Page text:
Spring is always special in the valleys of Arizona and California. However, this year has been something extraordinary to behold.
I recently returned from a swing through Southern California and Arizona where the desert was a carpet of green. It was mesmerizing to see how green the desert had become with rainfall not seen in many years. Desert plants have sprouted that have never before been seen.
Arizona has been in a drought, but that has ended in a matter of three months. Phoenix recorded six inches of rain in 12 weeks earlier in the year and the rain continued through March.
There are Arizona rivers that have been dry since 1999 that run bank full on several occasions this winter as officials released water from lakes swollen from the second wettest winter in the city since the 1940s.
There are fields now scheduled for cotton in Arizona that have not been planted in several years due to a lack of water allocation from dry reservoirs.
Roadsides and Interstate medians are filled with mustard and other weeds. Insects abound. In driving back to California in early March, my pickup windshield was splattered with insects like it was June.
The story is the same in California where Los Angeles endured more than 11 inches of February rain, three times normal. Fresno had nearly its annual rainfall total by mid-March, and more storms continued to roll into the state from the Pacific.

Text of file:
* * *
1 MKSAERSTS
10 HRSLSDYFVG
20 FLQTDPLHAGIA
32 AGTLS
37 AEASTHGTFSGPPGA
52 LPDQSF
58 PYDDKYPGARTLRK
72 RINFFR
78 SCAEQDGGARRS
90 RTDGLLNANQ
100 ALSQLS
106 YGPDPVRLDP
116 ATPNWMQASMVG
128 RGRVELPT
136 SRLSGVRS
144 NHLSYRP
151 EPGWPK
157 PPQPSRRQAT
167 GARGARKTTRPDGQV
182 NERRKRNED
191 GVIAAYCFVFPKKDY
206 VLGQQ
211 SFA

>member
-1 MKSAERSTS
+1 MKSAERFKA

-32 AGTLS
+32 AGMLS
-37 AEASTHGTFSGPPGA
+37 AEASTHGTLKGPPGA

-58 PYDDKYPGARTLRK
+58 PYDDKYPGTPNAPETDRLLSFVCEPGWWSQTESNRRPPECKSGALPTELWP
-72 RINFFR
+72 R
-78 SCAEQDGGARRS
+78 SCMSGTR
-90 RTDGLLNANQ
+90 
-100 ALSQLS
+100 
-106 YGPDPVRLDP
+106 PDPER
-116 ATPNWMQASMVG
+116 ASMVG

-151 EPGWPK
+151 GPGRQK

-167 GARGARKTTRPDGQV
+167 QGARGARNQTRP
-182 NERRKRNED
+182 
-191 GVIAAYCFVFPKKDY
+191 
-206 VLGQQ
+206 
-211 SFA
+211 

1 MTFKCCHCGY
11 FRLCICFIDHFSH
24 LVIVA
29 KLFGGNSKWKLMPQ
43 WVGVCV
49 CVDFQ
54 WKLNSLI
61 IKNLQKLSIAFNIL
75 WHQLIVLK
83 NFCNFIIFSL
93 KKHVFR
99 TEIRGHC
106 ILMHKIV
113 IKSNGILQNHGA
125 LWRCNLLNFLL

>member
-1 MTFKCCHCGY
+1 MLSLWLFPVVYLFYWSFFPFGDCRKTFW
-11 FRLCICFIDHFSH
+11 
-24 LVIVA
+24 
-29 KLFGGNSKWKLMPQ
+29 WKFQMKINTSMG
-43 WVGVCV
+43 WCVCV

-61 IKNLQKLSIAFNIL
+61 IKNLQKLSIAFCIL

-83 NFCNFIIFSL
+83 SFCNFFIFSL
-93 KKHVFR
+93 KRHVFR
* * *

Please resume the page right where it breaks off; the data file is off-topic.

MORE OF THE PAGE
On a recent drive to Pismo Beach, the coastal range on the west side of the San Joaquin Valley never looked greener. It made for ideal spring grazing conditions for calves, and cattlemen were obviously taking advantage of one of the best foothill grazing seasons in a long time.
Final snow pack reports are a few weeks away. However, farmers are looking for a good surface water irrigation season for a change.
Obviously the wet spring has delayed or hampered farming operations. Almond growers and marketers did not get the spring bloom weather they desperately needed and wanted, but post bloom weather has been good and hope is that the crop can recover enough to get the 1 billion pound crop needed to meet growing demand. Tree fruit and nut growers have also spent a lot of money on fungicides this season.
The same is true for Arizona and Southern California desert lettuce growers. Unfortunately, the wet weather has not helped with lettuce prices.
Cotton growers were still waiting for clear skies to plant as the calendar approached April 1. Seed companies have sold out of Pima varieties as growers hope it will clear enough by April 15 to 20 to get Pima in. Pima spot prices have reached stratospheric levels of 1.50 to 1.60 cents per pound, and the SJV Pima acreage estimate continues to soar above the 250,000-acre mark. Acala acreage will take a major hit if the weather clears enough to get as much Pima planted as growers want.
Each year is a weather year. 2005 is a dramatically different weather than last year's once-in-a-career season when spring conditions were ideal.
No question this season will be more of a struggle. However, without the rain that has made the valleys of the West so spectacular this spring there would be no water to grow the crops farmers will produce.
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